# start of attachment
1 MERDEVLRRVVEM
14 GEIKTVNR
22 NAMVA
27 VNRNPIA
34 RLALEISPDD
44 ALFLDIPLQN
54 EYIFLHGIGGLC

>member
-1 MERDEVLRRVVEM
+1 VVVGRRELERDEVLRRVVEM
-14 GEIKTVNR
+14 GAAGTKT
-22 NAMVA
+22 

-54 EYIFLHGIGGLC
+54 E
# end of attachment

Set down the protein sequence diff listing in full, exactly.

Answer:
1 MERDEVLRRVVEM
14 GEIKTVNR
22 NAMVA
27 VNRNPIA
34 RLALEISPDD
44 ALFLDIPLQN
54 EYIFLHGIGGLC

>member
-1 MERDEVLRRVVEM
+1 VVVGRRELERDEVLRRVVEM
-14 GEIKTVNR
+14 GAAGTKT
-22 NAMVA
+22 

-54 EYIFLHGIGGLC
+54 E